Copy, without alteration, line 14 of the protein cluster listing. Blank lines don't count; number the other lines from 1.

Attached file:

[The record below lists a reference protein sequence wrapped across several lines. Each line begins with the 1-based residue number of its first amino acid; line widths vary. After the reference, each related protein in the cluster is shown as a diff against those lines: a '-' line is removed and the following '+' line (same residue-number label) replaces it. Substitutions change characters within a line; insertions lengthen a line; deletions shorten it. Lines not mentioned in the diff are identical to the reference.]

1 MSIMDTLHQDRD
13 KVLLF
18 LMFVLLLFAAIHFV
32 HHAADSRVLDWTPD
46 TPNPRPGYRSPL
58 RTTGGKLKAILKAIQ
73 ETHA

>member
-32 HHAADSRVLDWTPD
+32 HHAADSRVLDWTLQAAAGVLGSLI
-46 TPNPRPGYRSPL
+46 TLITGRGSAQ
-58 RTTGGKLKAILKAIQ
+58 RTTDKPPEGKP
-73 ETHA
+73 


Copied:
-58 RTTGGKLKAILKAIQ